In his Nov. 19 commentary, Josh Jones of the Pet Industry Joint Advisory Council applauds the Las Vegas City Council’s widely unpopular move to repeal an ordinance preventing pet stores from selling puppy mill puppies.
It’s not surprising that an advisory council representative would take such a position, as the organization represents the interests of those who sell puppies from cruel puppy mills. While Mr. Jones wants readers to believe that pet stores are highly regulated and “not allowed to source pets from unethical breeders,” this could not be further from the truth.
There is no law — neither local, state nor federal — that regulates from where Las Vegas pet stores source puppies. In fact, the City Council and mayor were provided with ample evidence that both of the city’s puppy-selling pet stores source from inhumane breeders and puppy mill brokers.
For instance, one store had a poodle for sale earlier this month from a breeder with a terrible history of U.S. Department of Agriculture violations. The agency cited the breeder for failing to provide veterinary care for injured dogs, failing to clean up excessive feces and repeatedly failing to protect dogs from freezing temperatures. Another breeder that the store sourced from as recently as August has a history of egregious USDA violations stretching back more than a decade.
And public records from the state reveal three of the largest puppy mill brokers in the nation shipped hundreds of puppies to another local pet store this year. One of these brokers was cited by the Missouri Department of Natural Resources for burying more than 1,000 pounds of dead puppies per year. Another broker was cited by the USDA for allowing nine puppies to die after they became overheated in a truck outside their facility.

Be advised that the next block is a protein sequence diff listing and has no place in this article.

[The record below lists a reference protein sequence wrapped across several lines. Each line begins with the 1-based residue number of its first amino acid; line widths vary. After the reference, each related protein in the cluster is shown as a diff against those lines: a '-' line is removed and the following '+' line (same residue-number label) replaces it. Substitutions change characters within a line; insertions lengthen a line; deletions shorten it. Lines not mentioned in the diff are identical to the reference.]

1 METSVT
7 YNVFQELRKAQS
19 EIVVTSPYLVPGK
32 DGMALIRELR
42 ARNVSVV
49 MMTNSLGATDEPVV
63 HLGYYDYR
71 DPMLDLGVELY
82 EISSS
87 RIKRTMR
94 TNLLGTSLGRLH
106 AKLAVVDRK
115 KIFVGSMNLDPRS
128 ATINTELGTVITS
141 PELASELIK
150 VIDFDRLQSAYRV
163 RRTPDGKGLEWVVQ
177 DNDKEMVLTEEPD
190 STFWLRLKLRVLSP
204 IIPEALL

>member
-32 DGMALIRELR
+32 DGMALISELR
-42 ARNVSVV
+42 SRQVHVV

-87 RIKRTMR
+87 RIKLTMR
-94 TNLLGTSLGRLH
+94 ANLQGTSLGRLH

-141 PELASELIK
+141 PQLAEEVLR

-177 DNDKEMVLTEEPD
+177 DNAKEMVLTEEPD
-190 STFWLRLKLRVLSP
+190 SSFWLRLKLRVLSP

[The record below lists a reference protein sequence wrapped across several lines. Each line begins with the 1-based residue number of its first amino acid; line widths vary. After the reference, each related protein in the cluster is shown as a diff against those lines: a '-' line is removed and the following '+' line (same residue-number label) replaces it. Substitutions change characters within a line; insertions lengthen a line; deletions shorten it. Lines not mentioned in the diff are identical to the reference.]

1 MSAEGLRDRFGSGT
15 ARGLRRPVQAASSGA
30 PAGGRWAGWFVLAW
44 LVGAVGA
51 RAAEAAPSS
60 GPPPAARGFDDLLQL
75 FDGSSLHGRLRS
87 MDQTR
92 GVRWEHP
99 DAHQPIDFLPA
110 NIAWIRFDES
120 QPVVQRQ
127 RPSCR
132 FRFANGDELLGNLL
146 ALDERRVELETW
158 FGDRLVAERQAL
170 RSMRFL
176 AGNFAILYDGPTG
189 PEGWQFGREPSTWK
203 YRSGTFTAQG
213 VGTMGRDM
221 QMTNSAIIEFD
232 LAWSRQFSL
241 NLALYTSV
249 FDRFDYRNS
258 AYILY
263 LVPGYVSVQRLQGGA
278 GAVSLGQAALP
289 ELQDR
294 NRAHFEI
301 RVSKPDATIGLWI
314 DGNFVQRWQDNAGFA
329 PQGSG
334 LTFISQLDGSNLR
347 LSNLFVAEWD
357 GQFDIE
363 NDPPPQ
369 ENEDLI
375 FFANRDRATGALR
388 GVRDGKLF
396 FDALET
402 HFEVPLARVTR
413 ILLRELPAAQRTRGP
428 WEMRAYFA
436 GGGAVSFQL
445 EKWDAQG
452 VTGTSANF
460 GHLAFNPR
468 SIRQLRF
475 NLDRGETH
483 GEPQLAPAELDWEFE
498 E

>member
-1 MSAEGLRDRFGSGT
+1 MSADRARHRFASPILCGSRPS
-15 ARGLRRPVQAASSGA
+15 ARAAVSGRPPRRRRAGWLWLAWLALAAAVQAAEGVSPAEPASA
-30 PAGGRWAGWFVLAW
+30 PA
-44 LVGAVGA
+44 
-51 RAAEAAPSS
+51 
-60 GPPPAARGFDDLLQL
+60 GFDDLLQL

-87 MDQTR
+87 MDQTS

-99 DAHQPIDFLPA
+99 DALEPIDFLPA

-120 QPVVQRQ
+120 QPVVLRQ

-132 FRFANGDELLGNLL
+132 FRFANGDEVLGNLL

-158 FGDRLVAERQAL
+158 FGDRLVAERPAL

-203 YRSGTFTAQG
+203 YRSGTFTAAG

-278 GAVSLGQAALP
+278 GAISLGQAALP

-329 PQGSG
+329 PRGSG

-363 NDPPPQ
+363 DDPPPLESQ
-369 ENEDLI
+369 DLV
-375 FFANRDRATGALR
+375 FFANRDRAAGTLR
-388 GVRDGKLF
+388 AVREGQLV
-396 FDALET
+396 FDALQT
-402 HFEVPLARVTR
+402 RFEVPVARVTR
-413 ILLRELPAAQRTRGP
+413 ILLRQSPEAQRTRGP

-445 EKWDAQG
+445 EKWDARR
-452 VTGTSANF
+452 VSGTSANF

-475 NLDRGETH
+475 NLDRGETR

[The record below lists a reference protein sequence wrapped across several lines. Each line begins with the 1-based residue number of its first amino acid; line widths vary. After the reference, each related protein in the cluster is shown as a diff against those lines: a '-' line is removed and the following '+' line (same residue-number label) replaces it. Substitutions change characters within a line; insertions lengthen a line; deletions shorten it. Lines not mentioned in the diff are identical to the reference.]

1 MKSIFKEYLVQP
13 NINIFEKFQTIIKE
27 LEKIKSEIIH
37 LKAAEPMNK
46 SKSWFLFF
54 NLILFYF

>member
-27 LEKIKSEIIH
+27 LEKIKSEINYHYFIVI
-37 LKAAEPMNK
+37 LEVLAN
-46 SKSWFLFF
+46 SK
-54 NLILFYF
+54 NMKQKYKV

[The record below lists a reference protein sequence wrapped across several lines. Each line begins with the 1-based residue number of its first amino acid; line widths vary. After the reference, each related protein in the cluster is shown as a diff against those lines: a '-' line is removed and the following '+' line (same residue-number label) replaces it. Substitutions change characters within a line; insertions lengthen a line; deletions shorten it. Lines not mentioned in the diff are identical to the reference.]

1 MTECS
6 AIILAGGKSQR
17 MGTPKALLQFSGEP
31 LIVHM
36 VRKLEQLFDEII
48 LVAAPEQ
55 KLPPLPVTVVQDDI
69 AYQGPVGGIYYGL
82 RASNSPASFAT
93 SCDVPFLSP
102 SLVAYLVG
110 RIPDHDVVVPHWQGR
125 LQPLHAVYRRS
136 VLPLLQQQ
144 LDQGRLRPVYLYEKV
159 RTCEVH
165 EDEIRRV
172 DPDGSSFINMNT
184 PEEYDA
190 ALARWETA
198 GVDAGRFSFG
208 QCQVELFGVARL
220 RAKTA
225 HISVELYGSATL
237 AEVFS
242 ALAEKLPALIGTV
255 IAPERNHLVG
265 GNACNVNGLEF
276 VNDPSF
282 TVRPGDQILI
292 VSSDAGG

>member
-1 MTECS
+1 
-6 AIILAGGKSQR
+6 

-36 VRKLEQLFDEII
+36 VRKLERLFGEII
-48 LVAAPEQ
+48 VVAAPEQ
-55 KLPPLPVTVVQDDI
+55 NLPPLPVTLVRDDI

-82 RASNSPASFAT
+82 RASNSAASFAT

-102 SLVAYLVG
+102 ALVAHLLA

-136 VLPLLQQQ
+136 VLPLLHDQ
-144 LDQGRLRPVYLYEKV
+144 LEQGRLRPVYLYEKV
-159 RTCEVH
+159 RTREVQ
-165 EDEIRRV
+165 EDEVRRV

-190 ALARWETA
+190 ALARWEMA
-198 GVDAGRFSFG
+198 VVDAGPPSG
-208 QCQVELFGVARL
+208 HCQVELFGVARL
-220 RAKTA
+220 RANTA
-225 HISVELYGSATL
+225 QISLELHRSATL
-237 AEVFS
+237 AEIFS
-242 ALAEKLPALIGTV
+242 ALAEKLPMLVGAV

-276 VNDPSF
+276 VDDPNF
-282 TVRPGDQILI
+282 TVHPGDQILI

Mr. Jones will have you believe that USDA-licensed breeders are quality, humane breeders. Yet USDA officials themselves have stated that a federal license is not a seal of approval, that breeder standards of care are minimal and that it has major enforcement issues. A USDA-licensed breeder can keep a dog in a tiny, filthy cage for her entire life and be compliant with federal regulations.
Even worse, breeders with multiple, severe violations of federal animal welfare standards remain licensed year after year with little more than slaps on the wrist. These are the sort of facilities that benefited when the Las Vegas City Council voted to repeal the puppy mill sales ban, not Las Vegas families and certainly not the animals.
The huge majority of pet stores, including the largest and most successful chains, do not sell puppies. Rather, they adhere to the humane model that the ordinance would have fostered. Yet when the two puppy-selling pet stores in Las Vegas were given a generous two years to adopt this new model before the ordinance was to go into effect, they made no effort to do so. Instead, they clung to a business model that causes animals to suffer and rips off consumers.
While the rest of the nation is working to stop the abuses that are inherent in the puppy mill industry — 240 localities and the state of California outlawed puppy sales in pet stores — this council worked to ensure puppy mills could continue to sell dogs to unsuspecting families in Las Vegas. Our hope is that humane-minded Las Vegans will do what elected officials would not — reject the cruelty behind the facade.
Jeff Dixon is the Nevada state director for The Humane Society of the United States.